Peptron recently obtained an exclusive worldwide license of intellectual property from the National Institute on Aging (NIA), a National Institutes of Health (NIH) center, covering the delivery and use of sustained-release (SR) exenatide in the treatment of Parkinson’s disease and other neurodegenerative disorders.

The intellectual property was developed as part of a cooperative research and development agreement between Korea-based Peptron and the NIH to create a form of exenatide that effectively crosses the blood-brain barrier and provides sustained release of the neuroprotective peptide to treat Parkinson’s and other degenerative diseases of the central nervous system.

“As experienced leaders in developing sustained-released therapeutics, the scientists at Peptron have enhanced the ability of SR-exenatide to cross the blood-brain barrier and deliver long-acting therapeutic effects of the neuroprotective peptide,” Ho-Il Choi, PhD, CEO and director of Peptron, said in a press release. “Neurodegenerative disorders, such as Parkinson’s and Alzheimer’s diseases, remain a great unmet medical need for millions of people around the world, and we are dedicated to innovating and advancing therapeutics for these life-altering diseases.”

The blood–brain barrier is a highly selective semipermeable membrane that separates circulating blood from the brain and extracellular fluid in the central nervous system, and allows the passage of water, some gases, and molecules.

However, large-molecule and most small-molecule drugs are not able to cross this barrier, making it challenging to deliver therapeutic agents to specific regions of the brain and treat most brain disorders.

SR exenatide is a glucagon-like peptide 1 (GLP-1) receptor agonist, which means it binds to the GLP-1 receptor, involved in controlling blood sugar levels, and promotes its action by enhancing insulin secretion.  GLP-1 receptors are found in the pancreas but also in the brain, and are used to treat Type 2 diabetes by stimulating insulin release.

According to the Cure Parkinson’s Trust, GLP-1 agonists are safe and well-tolerated medications that can mimic the action of human gut hormones, with a more stable profile than the actual hormones.

The systemic insulin resistance typically associated with Type 2 diabetes is also thought to somehow be associated with the onset of Parkinson’s disease, as patients often display impaired glucose tolerance — which then leads to brain insulin resistance.

Because of this link, there has been a growing interest in GLP-1 receptors and exenatide treatment for neurodegenerative diseases, and preclinical studies have shown evidence that exenatide may have beneficial disease-modifying effects.

However, delivering exenatide across the blood-brain barrier to the central nervous system is a major challenge.

Peptron is using part of the proceeds from a convertible bond that raised $24 million to establish a new manufacturing facility in Osang, Korea, equipped to produce SR-exenatide. Funds will also be used to support preparations for a Phase 2 clinical trial of SR-exenatide in Parkinson’s disease and evaluate the peptide in the treatment of Alzheimer’s disease.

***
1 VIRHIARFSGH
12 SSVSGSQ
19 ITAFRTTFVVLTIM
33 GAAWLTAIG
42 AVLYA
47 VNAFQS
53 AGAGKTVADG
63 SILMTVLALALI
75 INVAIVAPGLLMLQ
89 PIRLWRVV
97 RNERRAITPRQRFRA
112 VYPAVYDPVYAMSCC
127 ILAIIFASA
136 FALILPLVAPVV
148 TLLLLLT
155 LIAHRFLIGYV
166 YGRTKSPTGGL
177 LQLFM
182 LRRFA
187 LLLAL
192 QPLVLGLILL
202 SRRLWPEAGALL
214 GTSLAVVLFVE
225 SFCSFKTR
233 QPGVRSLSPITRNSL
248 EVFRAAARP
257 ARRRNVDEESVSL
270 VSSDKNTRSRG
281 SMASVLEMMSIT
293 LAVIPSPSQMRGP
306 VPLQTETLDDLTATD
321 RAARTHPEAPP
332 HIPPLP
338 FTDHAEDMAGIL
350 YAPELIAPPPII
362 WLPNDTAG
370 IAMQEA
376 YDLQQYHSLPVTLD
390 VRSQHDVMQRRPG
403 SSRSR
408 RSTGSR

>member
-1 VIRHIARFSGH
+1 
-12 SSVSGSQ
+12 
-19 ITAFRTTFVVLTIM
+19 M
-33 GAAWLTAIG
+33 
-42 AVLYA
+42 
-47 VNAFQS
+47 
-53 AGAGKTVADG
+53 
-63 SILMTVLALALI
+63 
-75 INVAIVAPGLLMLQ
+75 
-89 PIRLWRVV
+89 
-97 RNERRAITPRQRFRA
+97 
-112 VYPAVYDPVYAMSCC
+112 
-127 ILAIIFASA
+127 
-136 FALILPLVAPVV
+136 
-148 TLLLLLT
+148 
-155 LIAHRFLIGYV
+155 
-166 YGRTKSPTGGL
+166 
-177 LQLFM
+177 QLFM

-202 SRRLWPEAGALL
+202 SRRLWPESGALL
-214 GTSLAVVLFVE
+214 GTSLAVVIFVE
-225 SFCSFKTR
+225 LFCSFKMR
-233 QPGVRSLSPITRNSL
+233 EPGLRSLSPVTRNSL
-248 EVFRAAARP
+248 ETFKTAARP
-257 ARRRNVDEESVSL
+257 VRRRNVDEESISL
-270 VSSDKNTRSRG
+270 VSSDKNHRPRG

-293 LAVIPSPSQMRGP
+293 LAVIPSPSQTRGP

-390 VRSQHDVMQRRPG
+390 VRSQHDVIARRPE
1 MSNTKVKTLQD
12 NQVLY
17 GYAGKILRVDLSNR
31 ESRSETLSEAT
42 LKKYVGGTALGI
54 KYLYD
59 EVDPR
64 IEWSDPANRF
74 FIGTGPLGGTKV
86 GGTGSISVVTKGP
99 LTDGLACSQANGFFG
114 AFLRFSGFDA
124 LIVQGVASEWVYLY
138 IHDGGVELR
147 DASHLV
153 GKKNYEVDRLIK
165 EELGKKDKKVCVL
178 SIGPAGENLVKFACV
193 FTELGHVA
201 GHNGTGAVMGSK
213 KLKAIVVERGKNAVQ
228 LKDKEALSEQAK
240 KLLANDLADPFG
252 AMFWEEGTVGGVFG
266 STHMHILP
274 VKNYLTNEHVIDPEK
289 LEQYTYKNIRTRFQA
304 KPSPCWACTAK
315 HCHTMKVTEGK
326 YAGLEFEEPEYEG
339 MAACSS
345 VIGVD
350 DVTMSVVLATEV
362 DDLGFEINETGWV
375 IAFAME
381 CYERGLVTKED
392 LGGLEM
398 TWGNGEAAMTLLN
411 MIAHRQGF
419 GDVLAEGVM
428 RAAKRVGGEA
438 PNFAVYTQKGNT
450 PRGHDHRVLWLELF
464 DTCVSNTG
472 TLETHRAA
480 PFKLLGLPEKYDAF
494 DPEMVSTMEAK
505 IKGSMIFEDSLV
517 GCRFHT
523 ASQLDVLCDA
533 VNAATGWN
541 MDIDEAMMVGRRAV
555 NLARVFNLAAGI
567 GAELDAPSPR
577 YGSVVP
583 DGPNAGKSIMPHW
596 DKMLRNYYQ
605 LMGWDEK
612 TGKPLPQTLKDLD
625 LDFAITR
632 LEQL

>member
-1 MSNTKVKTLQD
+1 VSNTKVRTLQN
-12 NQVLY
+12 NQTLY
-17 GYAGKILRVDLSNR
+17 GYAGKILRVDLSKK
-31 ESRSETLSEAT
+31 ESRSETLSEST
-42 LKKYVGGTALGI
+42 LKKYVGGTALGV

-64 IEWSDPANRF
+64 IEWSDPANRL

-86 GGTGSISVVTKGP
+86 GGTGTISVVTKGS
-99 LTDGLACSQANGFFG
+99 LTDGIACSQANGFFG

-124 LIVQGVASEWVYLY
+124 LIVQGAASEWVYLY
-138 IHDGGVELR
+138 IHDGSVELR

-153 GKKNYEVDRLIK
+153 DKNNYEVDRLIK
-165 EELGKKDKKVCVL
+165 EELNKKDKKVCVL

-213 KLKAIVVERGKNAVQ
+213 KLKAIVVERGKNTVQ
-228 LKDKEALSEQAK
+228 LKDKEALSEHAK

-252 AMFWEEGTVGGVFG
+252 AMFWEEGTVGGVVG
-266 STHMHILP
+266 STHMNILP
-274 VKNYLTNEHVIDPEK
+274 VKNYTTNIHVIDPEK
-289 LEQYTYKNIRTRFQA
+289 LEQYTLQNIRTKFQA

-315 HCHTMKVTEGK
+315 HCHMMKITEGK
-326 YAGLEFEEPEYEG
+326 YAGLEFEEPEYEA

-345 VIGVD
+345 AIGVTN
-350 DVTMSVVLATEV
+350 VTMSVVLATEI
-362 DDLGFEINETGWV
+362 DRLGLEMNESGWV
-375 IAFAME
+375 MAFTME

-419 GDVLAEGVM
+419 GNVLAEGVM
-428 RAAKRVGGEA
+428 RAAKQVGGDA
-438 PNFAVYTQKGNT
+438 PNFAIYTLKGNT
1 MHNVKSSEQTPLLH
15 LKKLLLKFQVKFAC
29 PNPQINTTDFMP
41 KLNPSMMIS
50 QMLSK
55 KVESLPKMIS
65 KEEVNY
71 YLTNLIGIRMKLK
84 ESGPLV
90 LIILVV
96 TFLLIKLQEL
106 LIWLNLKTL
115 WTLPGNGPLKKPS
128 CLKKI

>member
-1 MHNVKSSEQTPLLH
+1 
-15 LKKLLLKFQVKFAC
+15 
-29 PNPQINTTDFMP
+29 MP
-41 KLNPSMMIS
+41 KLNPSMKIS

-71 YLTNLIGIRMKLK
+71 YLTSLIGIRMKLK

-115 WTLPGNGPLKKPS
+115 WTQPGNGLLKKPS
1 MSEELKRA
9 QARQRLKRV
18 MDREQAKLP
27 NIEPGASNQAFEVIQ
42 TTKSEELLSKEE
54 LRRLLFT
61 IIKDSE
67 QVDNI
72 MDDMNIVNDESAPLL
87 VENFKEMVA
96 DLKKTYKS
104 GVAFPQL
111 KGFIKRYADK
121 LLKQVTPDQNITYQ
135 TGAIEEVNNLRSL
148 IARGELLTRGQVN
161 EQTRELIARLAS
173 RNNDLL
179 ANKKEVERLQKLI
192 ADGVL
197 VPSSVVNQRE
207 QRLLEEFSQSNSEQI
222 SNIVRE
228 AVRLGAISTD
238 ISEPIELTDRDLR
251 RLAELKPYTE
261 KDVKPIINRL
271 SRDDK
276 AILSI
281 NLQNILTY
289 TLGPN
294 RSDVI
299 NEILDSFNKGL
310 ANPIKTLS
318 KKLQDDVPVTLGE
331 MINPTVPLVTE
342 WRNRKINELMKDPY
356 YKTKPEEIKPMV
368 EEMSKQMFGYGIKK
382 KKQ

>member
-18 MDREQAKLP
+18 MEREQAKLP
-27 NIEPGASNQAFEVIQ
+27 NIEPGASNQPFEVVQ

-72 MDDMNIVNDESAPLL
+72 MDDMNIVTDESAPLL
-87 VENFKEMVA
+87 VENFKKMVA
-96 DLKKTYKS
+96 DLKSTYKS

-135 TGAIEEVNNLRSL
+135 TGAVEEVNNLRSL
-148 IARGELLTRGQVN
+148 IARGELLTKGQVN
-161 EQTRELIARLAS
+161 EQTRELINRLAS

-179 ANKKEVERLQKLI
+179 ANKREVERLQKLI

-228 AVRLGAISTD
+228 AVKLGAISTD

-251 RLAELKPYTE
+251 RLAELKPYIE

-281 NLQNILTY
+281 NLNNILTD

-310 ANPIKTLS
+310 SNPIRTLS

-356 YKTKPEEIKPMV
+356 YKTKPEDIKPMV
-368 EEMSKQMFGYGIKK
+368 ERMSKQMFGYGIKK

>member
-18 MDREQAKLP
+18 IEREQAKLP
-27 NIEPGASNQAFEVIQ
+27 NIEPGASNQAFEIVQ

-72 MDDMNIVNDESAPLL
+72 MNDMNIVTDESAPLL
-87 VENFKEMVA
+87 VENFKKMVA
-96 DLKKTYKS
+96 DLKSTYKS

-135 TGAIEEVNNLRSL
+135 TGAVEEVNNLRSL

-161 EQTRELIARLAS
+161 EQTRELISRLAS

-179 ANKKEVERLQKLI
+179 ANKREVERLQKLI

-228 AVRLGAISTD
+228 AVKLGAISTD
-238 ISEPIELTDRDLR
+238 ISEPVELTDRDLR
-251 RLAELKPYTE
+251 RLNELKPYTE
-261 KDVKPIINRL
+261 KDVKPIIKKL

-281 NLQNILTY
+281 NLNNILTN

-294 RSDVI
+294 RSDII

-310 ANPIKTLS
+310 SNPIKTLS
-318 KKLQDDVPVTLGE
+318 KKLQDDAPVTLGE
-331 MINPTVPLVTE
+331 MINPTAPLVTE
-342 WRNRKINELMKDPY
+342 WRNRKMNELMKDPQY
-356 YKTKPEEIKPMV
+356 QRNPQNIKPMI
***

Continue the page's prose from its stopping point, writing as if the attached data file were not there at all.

“The support we have received from our NIH collaborators as well as our investors has allowed us to make significant progress in advancing a novel proprietary formulation of SR-exenatide to GMP manufacturing and Phase 2 clinical studies in Parkinson’s disease,” Choi said. “Moreover, our new facility enables us to manufacture additional sustained-release formulations of peptide and biologic drugs under GMP conditions to deliver further value in our collaborations with leading pharmaceutical and biotechnology companies.”

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Most Parkinson’s Patients Show Non-movement Symptoms Like Depression, Sleep Problems, Survey Finds

non-movement symptoms

Nearly all Parkinson’s disease patients experience non-movement symptoms, such as sleep disturbances or depression, which affect their quality of life as much as movement-related symptoms, according to an online survey of 700 participants, nearly 600 of whom completed it in full.

Patients’ caregivers are those most likely to detect non-movement manifestations of the disease.

These are the two main conclusion of the online survey, conducted by the Parkinson & Movement Disorder Alliance (PMDAlliance) with the support of Acadia Pharmaceuticals, as part of Parkinson’s Disease Awareness Month.

Of the survey’s respondents, 286 were Parkinson’s patients; 377 were care partners; 10 were noncare partners or family members of Parkinson’s patients; and 27 were categorized as “others.”

The survey, conducted online with members of the PMDAlliance from March 19-31, 2018, revealed that 90% of Parkinson’s patients show non-movement symptoms, manifested as sleep problems (84%), cognitive challenges (75%), anxiety (65%), depression (55%), hallucinations (41%), and delusions (24%).

The negative impact of non-movement symptoms on quality of life was recognized by 84% of the respondents, with nearly half of the patients (49%) finding coping with these symptoms even more challenging that Parkinson’s-related movement symptoms.

The non-movement side of the disease has a generally negative impact on the lives of patients, affecting their social activities with friends and family (70%), intimacy with their partner (68%), and with daily activities, such as household chores (68%) and running errands (67%).

“This survey clearly shows that non-movement symptoms of Parkinson’s disease make it difficult for people with Parkinson’s and their care partners to participate in activities most of us take for granted — running errands, going to the movies, eating out, or simply cooking and cleaning,” Sarah Jones, the CEO of PMDAlliance, said in a press release.